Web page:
"To say that I feel protected by both parties is completely out of place, because you do not know who can hurt you at any given moment," he said. 

Paul Nilong, from the Interim Government of Ambazonia, said the federal government sought to make "Ambazonia ungovernable — it's all about destroying everything."

"The most important part is the economic sabotage," said Ndong.

A map of Cameroon showing separatist regions

The separatists, however, have not always agreed on their own strategy, particularly when it comes to repeated lockdowns — something that Ndong acknowledged has damaged their cause. 

"We think it is counterproductive to declare a two-week lockdown of the territory, which is going to impose additional hardship to our people that are already bearing the brunt of this war," he said.

But Nilong said the lockdown was needed to send a message to the government. 

"The two-week lockdown was to tell Yaounde they are not in control," he said.

Lack of government progress due to 'bad faith'

The government has been accused of not doing enough to stem the crisis.

Elvis Ngolle Ngolle, a member of the ruling Cameroon People's Democratic Movement (CPDM) party who previously served as forestry and wildlife minister, told DW that officials have been doing the best they could to end the violence. 

"The government means well and has been doing a lot to try to put an end to the crisis and, in particular, to try to put an end to the armed conflict." Ngolle Ngolle said. 

From his experiences on the ground, the history teacher Tum said the government had tried to restore calm in the Anglophone regions, but called the efforts insufficient.

"The government has done a lot, but I will say it's not enough to end the crisis," Tum said. "During the holding of a major national dialogue, those we consider leaders of the Anglophone [regions] were not brought into the dialogue with the government."

Cameroon's president in foreground with three men, all wearing glasses, behind him
President Paul Biya has said the form of the state is not up for debateImage: picture-alliance/AP Photo/S. Alamba

Ngolle Ngolle said the lack of progress on the part of the government had more to do with the "bad faith" of some individuals who seek to "benefit from the conflict."

"Apparently, money flies around on both sides, and they seem to be benefiting from this money," he said.

No end in sight

Separatists have said the government's deployment of increasingly sophisticated weapons means the conflict won't end for them anytime soon.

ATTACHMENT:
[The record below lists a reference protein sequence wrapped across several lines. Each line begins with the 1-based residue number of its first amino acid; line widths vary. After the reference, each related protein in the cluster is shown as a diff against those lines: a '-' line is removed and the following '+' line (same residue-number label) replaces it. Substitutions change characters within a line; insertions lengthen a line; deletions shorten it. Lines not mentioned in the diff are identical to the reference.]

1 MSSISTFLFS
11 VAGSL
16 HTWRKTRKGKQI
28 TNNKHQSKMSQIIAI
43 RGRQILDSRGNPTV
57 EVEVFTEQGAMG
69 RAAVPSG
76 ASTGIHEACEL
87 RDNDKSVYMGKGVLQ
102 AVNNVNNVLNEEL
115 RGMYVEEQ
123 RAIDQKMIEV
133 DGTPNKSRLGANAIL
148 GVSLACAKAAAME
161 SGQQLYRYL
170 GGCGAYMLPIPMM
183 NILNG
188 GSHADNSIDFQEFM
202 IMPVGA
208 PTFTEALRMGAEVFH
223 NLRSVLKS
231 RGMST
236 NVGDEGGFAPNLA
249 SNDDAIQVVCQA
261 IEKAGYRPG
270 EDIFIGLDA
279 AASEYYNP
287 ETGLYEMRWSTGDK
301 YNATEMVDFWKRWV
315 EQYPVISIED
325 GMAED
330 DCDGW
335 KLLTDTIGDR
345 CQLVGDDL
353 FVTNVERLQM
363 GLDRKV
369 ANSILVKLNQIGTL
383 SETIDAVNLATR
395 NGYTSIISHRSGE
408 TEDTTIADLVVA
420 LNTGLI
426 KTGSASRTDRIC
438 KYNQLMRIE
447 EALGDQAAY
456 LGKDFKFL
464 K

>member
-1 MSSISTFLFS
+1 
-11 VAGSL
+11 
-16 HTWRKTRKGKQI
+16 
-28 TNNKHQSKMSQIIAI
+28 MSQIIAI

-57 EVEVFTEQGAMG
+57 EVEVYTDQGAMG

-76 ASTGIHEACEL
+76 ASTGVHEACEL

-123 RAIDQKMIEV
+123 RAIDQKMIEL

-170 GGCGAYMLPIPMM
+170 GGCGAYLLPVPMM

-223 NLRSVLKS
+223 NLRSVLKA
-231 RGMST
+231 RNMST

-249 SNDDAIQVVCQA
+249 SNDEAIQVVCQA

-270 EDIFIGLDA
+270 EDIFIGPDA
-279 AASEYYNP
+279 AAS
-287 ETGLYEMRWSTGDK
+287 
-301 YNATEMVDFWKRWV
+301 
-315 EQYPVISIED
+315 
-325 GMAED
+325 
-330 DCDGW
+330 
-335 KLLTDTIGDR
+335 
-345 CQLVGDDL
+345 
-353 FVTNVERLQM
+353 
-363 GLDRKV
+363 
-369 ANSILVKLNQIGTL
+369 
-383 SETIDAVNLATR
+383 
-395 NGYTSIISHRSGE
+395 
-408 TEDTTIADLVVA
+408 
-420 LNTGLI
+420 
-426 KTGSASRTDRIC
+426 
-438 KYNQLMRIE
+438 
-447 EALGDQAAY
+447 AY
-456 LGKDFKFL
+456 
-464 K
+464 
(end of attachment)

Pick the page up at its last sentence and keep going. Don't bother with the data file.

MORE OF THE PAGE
"The IEDs have been modified so that they create a heavy impact, and they will continue to until Yaounde gives up the fight," said Ambazonia's Nilong.

Deputy Defense Chief Ndong said the separatists were even looking abroad to draw more international attention to their cause. 

"We seek to destabilize the Gulf of Guinea and make sure the exploitation of resources in this area is stopped until the international community comes to the recognition that [they are the only] people that can guarantee peace and stability," Ndong said. "It is no longer Cameroon and Nigeria but Biafra and Ambazonia." 

Ngolle Ngolle said a political solution would be preferable to a military option.

"I am not a military man," he said. "I am one of those who believe that the political arm works, has worked and can work. I am one of those who believes dialogue should never stop."

Hopes for the international community to act

Agbor Nkongho believes the ultimate solution will require the international community to impose travel bans and freeze the assets of the parties who are fueling the conflict. But to him, any progress needs to start with honesty.

"Friends of Cameroon in the international community, should be honest with Biya and tell him that he cannot win the war," he said. 

He also warns that separatists should not feel as though they are immune to justice.

"Non-state actors should also be made to understand that if you incite violence or commit crimes, you should be held accountable," he said.

Nigerian-Cameroonian separatist alliance